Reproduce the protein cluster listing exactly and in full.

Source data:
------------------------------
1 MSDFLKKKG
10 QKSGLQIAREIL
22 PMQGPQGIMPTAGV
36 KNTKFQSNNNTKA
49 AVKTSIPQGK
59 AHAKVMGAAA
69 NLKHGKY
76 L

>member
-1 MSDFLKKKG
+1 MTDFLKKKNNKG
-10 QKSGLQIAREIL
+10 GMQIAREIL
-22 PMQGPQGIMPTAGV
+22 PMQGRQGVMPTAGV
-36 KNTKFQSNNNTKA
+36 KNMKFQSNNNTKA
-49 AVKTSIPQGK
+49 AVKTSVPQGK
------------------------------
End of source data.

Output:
1 MSDFLKKKG
10 QKSGLQIAREIL
22 PMQGPQGIMPTAGV
36 KNTKFQSNNNTKA
49 AVKTSIPQGK
59 AHAKVMGAAA
69 NLKHGKY
76 L

>member
-1 MSDFLKKKG
+1 MTDFLKKKNNKG
-10 QKSGLQIAREIL
+10 GMQIAREIL
-22 PMQGPQGIMPTAGV
+22 PMQGRQGVMPTAGV
-36 KNTKFQSNNNTKA
+36 KNMKFQSNNNTKA
-49 AVKTSIPQGK
+49 AVKTSVPQGK